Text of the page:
Four factors to consider before stopping an SIP and exiting a mutual fund
After all, SIP is based on the dual concepts of rupee cost averaging and the power of compounding. Here is how it works.
A systematic investment plan (SIP) is a long term commitment to your financial goals. After all, SIP is based on the dual concepts of rupee cost averaging and the power of compounding. Here is how it works. Firstly, when you invest in equity funds through the SIP route, you do not try to time the market or find tops and bottoms. You acknowledge that it is practically impossible to buy at the bottom and sell at the top. Therefore, you adopt a phased approach to reduce your cost of holding over a period of time.
Secondly, the longer you stay with your SIP, the more your principal earns returns and therefore the more your returns also earn returns. Since all returns are reinvested, the power of compounding works in your favour over longer periods of time.
When is there a case to terminate your equity MF SIP?
If the rupee cost averaging and the power of compounding have to work to perfection then you need to continue your SIP for a long period. But there could be situations when you may be required to terminate the mutual fund SIP in your own larger interest. Let us look at the factors to consider...
1. When the MF SIP has been consistently underperforming
To begin with, an equity MF is a long term product. So you should not be in a hurry to terminate your SIP just because the fund has performed badly in 1 quarter. Give yourself a minimum of 2 years. Benchmark your SIP to the overall index as well as to SIPs in competing funds in the peer group. If you find your fund underperforming consistently, then it is time to move on. You can argue that you are taking a long term view on your SIP but you have already lost 2 years; which means you have lost 10% of your SIP tenure (assuming a 20 year goal). If you look at it that way; it does look substantial. Secondly, a fund that has underperformed in past continuously has a very low probability of bouncing back. Most likely it will remain a laggard in the peer group. If underperformance is consistent, shift to a fund that has the potential to outperform.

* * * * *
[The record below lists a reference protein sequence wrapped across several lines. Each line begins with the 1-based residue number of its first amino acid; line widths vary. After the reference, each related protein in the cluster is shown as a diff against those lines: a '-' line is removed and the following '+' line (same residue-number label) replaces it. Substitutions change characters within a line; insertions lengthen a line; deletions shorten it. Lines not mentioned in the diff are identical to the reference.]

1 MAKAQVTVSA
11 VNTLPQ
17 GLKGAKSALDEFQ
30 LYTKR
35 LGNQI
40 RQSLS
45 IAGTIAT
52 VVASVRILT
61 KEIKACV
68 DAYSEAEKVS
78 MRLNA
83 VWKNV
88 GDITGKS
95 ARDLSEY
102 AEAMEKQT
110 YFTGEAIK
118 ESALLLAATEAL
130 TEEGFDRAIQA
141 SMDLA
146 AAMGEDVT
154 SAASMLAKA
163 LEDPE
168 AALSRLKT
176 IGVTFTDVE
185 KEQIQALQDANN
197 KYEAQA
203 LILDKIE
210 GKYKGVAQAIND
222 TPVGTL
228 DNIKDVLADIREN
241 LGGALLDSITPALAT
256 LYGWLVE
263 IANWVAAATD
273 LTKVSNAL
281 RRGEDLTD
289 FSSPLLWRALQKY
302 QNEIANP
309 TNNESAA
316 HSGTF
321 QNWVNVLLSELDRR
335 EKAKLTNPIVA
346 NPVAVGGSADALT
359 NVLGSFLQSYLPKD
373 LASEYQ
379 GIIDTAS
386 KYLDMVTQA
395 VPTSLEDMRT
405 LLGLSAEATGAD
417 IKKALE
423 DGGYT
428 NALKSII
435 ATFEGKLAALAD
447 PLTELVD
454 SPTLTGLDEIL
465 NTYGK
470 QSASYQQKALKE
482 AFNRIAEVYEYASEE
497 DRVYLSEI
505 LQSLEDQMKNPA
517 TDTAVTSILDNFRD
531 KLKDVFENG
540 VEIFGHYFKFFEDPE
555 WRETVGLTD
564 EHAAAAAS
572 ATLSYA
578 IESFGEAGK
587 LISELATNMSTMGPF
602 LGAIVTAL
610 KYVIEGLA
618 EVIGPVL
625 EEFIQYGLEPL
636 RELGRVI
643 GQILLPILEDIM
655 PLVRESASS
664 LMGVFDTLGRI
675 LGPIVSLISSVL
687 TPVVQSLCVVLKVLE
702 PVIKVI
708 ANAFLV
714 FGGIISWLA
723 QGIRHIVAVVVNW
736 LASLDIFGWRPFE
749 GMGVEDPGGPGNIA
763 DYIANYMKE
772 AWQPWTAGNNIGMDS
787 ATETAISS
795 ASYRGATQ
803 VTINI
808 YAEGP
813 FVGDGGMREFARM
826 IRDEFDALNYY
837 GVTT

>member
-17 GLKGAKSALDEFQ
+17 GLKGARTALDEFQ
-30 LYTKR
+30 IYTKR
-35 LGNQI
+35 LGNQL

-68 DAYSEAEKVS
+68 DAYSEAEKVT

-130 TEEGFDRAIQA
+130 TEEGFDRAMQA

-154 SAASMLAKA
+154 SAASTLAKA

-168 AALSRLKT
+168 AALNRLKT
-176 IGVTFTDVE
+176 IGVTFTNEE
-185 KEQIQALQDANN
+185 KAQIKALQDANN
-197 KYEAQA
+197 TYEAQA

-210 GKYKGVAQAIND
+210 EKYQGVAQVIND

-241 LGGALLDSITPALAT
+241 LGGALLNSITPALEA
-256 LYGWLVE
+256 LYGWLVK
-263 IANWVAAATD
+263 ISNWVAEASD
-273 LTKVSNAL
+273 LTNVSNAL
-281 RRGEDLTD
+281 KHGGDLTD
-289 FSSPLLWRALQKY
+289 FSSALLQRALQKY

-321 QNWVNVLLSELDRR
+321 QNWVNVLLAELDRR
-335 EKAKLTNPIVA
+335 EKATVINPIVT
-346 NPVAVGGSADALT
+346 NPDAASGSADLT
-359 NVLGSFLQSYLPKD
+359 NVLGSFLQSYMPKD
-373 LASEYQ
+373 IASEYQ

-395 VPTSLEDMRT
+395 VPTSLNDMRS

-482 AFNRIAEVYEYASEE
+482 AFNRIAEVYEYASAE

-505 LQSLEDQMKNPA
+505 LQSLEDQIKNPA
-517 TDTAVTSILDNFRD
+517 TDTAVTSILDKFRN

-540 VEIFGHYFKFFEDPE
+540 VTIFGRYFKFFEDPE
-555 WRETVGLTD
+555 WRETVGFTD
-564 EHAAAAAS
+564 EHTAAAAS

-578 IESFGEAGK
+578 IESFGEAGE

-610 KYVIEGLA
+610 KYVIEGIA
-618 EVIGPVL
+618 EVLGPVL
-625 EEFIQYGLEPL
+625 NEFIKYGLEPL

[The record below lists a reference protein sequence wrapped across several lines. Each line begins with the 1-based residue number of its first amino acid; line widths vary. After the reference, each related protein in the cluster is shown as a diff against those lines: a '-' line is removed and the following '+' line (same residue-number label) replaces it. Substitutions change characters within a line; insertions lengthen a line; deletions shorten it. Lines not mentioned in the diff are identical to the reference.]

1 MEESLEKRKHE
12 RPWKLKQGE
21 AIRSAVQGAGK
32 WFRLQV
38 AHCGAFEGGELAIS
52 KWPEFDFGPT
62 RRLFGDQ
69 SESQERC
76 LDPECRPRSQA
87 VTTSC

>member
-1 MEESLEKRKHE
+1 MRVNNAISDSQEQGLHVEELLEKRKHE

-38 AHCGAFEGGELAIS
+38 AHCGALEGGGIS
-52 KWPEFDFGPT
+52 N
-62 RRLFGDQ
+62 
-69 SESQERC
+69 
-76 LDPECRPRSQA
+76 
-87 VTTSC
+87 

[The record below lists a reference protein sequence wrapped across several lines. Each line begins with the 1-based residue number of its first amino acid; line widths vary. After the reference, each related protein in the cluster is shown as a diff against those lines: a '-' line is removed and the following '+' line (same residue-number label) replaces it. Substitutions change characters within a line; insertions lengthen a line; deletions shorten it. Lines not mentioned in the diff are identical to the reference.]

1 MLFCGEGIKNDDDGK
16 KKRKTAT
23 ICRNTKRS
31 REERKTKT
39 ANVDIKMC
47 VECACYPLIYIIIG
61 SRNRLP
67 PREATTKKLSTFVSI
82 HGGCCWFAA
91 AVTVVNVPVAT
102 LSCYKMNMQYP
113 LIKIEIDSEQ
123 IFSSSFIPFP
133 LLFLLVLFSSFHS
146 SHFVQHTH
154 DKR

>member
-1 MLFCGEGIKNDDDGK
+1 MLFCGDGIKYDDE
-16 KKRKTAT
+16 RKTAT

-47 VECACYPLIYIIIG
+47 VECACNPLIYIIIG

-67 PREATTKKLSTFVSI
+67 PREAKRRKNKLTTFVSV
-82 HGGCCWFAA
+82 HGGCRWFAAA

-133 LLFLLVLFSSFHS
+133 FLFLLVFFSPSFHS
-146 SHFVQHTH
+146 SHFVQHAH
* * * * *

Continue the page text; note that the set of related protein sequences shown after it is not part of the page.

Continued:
2. When the fund objective is not in sync with your objective
This happens quite often. For example, you invest in a diversified equity fund to manage your concentration risk. But the fund may decide to merge the fund with its banking fund to gain economies of scale. The problem for you is that it becomes a fund predominantly invested in banking. That is not the risk you are willing to take because that was not your objective in the first place. In this case, you should just shift your SIP to another fund. Quite often, funds tend to change the core objective of the fund in order to improve performance. Again, you need to evaluate if this shift is in sync with your objective.
3. When you are not comfortable with structural changes
The mutual fund business is a business of size; and therefore it is constantly going through a phase of consolidation. We have seen many large fund houses like Morgan Stanley, Deutsche, JP Morgan, Fidelity, Alliance etc merge out with larger domestic names. It is possible that you may not be comfortable with the new management that has taken over the funds you own. Under SEBI guidelines you are supposed to be given an exit without any obligations and you can avail of that. It may not be about performance but more about your comfort with the new group. Also, there could be changes in the fund managers, CIOs and CEOs which might reduce your comfort level with the fund house. In this case again you have a reason to shift your SIP to another fund house where you are more comfortable.
4. Your financial goal linked to the SIP has been achieved
Quite often you tag your SIP to a specific financial goal or a milestone. For example, SIP X may be for your home loan margin, SIP Y may be for your daughter's junior college and SIP Z may be for her post-graduation. What should you do in such circumstances? The basic rule is that if you have tagged a particular SIP to a goal then at the event of reaching the milestone, just discontinue the SIP. That brings continuity and predictability to your financial plan. Once your milestone and your SIP are cancelled off against each other, you can take a fresh view on what do with the money saved and then build that into your financial plan.
The moral of the story is that SIPs must not be terminated just because markets become volatile. But in the above four instances there is a genuine case to stop your existing mutual fund SIPs.
Vaibhav Agrawal is Head of Research and ARQ at Angel Broking